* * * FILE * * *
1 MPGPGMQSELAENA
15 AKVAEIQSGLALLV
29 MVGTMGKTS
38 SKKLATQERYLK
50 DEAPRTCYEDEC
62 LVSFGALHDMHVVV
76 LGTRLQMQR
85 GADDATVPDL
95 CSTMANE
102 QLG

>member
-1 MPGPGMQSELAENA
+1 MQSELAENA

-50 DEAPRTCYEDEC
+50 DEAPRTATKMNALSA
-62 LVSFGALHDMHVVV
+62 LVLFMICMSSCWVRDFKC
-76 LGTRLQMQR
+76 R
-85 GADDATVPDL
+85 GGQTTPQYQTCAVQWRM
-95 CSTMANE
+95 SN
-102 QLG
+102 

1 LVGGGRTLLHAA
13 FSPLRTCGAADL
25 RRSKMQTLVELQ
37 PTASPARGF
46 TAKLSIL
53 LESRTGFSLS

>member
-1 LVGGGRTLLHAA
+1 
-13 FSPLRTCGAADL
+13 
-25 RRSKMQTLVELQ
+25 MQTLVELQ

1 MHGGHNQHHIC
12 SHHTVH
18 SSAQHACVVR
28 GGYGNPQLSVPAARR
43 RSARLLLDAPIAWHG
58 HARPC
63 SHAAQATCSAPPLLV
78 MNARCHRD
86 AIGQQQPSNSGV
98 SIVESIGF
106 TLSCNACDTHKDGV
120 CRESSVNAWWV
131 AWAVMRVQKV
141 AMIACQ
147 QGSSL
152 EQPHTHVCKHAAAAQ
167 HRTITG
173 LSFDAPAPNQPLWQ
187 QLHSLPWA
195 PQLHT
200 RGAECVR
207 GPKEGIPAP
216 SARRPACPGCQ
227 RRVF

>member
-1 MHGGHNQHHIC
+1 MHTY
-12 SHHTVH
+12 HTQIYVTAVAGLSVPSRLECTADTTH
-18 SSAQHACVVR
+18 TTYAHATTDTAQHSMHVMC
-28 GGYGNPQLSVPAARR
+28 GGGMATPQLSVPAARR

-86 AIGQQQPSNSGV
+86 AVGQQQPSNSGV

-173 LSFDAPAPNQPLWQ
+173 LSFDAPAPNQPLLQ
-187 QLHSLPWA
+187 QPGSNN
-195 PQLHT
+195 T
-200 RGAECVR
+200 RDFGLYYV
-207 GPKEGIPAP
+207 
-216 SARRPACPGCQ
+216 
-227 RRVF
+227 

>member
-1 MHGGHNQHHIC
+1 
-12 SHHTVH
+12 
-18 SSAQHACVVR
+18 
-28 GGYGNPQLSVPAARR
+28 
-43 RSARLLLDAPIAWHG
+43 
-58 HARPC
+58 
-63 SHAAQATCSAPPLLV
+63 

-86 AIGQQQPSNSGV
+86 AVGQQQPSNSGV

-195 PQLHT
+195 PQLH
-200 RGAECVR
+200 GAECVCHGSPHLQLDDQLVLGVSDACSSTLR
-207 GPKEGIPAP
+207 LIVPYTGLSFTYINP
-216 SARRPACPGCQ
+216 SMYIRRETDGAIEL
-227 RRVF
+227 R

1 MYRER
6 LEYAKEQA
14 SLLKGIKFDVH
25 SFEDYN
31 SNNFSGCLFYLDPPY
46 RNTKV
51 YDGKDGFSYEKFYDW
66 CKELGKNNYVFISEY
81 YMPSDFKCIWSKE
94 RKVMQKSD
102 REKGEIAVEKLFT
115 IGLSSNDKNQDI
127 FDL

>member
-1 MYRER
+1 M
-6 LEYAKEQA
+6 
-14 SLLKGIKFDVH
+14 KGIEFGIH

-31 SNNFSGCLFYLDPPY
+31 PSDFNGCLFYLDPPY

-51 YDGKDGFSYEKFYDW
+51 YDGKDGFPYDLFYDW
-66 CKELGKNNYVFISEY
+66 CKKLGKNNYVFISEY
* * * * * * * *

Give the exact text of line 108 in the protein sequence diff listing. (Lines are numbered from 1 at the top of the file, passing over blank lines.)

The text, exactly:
+200 GAECVCHGSPHLQLDDQLVLGVSDACSSTLR